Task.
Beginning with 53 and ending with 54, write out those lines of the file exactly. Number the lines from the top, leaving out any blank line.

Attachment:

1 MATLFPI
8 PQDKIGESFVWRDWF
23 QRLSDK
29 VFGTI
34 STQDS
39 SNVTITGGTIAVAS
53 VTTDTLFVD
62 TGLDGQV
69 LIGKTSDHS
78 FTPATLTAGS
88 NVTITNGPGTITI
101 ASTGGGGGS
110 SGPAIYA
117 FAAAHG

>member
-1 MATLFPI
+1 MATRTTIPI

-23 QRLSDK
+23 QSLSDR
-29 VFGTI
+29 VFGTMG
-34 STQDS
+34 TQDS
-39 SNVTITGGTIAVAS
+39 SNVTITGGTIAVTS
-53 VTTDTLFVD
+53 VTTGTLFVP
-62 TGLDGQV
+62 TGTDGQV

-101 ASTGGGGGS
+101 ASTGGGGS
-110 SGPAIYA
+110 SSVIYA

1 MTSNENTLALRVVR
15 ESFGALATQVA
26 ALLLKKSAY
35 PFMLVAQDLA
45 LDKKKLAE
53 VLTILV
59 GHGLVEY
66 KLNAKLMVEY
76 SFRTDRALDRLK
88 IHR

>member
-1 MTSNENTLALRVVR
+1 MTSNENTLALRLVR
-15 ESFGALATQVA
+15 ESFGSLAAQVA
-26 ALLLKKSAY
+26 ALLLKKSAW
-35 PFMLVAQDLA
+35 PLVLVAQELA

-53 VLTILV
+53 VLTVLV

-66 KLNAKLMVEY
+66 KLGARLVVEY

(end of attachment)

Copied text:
-53 VLTILV
+53 VLTVLV